Cracking the codes This week we wind up the subject of Easter Eggs – those intentionally hidden images or phrases inserted by authors. Almost as amazing as the eggs are the fans who ferreted them out.
One edition of Dan Brown’s best-seller The Da Vinci Code features a cover design of coloured dots, which immediately suggests a stereogram – a design with a 3-D image concealed within. With practice you can stare at the jacket, and behold! The image of a dinosaur appears.
But that isn’t all Brown’s dust jackets have to offer. Readers of his earlier techno-thriller Deception Point noticed a seemingly random series of numbers and letters on the last page of that book: “1-V-11644-11-89-44-46-L-51-130-19-118-L32-118-116-130-28-116-32-44-133-U130”. Given that Brown’s fans are part puzzle-solvers and have enough time on their hands to plan their lives around those voluminous tomes, they checked to see what would happen if you replaced each number in the sequence with the first letter in the corresponding chapter in Deception Point. They did that, and the letter sequence “T V C I R H I O L F E N D L A D C E S C A IWU E” appeared – which you might recognise as also being complete gibberish.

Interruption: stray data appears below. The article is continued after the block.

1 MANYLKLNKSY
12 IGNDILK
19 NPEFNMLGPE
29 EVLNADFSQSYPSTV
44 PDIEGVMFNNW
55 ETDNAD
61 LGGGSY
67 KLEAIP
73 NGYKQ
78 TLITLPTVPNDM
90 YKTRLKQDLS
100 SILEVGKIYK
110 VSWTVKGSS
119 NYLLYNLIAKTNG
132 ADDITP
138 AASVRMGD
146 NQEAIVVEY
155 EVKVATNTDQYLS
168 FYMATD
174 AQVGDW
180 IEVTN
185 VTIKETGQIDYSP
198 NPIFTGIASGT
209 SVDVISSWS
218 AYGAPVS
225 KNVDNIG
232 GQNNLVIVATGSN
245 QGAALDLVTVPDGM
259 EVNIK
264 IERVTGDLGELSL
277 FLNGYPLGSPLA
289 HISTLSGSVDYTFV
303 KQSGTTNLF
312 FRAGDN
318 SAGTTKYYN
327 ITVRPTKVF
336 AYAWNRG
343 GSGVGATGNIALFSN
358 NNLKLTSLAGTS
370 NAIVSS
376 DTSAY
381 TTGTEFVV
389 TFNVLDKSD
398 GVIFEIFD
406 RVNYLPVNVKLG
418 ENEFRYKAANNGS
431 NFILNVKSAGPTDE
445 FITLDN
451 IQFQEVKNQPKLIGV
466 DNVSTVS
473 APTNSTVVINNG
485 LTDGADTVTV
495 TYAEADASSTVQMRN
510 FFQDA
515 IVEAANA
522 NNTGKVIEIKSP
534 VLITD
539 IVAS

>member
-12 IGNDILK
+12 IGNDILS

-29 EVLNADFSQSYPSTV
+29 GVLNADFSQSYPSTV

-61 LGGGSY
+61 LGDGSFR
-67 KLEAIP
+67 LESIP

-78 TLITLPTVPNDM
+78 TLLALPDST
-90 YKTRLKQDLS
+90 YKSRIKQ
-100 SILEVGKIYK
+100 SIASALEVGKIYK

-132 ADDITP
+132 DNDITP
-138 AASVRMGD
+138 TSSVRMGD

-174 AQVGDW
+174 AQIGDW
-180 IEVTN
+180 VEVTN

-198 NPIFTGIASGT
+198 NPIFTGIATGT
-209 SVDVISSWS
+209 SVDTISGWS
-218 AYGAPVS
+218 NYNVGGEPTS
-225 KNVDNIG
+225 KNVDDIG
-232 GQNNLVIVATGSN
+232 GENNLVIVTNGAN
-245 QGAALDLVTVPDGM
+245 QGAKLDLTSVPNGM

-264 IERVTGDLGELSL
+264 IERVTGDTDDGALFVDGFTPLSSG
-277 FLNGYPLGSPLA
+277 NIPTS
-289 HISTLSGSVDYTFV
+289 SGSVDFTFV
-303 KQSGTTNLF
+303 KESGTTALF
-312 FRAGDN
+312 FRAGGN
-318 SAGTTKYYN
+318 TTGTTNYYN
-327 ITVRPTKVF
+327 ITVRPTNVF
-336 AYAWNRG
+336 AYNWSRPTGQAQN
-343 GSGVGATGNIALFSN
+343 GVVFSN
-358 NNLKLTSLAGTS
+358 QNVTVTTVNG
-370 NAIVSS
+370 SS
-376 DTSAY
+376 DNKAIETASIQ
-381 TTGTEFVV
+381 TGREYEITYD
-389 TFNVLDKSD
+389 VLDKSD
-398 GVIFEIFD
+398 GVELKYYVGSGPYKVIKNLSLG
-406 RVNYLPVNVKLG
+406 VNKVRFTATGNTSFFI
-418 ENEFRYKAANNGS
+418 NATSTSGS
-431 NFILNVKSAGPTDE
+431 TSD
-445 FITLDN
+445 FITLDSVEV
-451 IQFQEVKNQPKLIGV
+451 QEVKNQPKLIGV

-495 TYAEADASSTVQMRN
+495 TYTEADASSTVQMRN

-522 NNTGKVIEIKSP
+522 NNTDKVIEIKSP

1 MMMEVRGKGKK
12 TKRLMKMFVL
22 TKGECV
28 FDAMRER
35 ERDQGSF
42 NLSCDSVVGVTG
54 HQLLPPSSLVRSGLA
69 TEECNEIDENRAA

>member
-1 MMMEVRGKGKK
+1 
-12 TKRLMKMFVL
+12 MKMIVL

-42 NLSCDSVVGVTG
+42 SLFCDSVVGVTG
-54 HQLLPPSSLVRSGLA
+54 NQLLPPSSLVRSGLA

But Brown’s fans are made of sterner stuff. Refusing to quit, they then took those 25 letters and realised that when you arrange them in a five-by-five square, it reads so: TVCIR HIOLF ENDLA DCESC AIWUE Now read the letters downwards in vertical columns, left to right: “THE DA VINCI CODE WILL SURFACE”!
When The Da Vinci Code finally did surface, the book’s dust jacket was riddled with ciphers. That trail of clues led to two numbers written in light red ink on a dark red background on the back of the book. If you were able to find them, and plugged them into Google Maps, they revealed themselves to be the latitude and longitude of Kryptos, a cryptographic sculpture outside the CIA headquarters. Part of the Kryptos code remains unsolved to this day.